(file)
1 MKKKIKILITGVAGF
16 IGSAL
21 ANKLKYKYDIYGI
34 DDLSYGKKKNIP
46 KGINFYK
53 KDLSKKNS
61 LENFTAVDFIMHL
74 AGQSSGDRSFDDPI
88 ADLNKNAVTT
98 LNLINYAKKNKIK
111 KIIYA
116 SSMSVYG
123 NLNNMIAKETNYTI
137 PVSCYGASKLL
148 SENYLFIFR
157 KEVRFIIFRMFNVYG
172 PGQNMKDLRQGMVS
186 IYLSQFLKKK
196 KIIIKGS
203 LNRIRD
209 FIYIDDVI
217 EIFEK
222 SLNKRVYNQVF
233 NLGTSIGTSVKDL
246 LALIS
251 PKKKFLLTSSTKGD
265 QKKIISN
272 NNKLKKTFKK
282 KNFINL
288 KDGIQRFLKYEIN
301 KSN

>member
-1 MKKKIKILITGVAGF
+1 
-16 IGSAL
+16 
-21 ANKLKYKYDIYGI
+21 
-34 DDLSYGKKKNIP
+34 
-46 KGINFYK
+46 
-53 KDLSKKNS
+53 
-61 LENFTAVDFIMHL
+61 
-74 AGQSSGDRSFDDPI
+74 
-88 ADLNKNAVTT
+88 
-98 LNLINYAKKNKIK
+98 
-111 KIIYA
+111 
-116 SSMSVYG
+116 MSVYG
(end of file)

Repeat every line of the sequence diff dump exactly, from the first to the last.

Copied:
1 MKKKIKILITGVAGF
16 IGSAL
21 ANKLKYKYDIYGI
34 DDLSYGKKKNIP
46 KGINFYK
53 KDLSKKNS
61 LENFTAVDFIMHL
74 AGQSSGDRSFDDPI
88 ADLNKNAVTT
98 LNLINYAKKNKIK
111 KIIYA
116 SSMSVYG
123 NLNNMIAKETNYTI
137 PVSCYGASKLL
148 SENYLFIFR
157 KEVRFIIFRMFNVYG
172 PGQNMKDLRQGMVS
186 IYLSQFLKKK
196 KIIIKGS
203 LNRIRD
209 FIYIDDVI
217 EIFEK
222 SLNKRVYNQVF
233 NLGTSIGTSVKDL
246 LALIS
251 PKKKFLLTSSTKGD
265 QKKIISN
272 NNKLKKTFKK
282 KNFINL
288 KDGIQRFLKYEIN
301 KSN

>member
-1 MKKKIKILITGVAGF
+1 
-16 IGSAL
+16 
-21 ANKLKYKYDIYGI
+21 
-34 DDLSYGKKKNIP
+34 
-46 KGINFYK
+46 
-53 KDLSKKNS
+53 
-61 LENFTAVDFIMHL
+61 
-74 AGQSSGDRSFDDPI
+74 
-88 ADLNKNAVTT
+88 
-98 LNLINYAKKNKIK
+98 
-111 KIIYA
+111 
-116 SSMSVYG
+116 MSVYG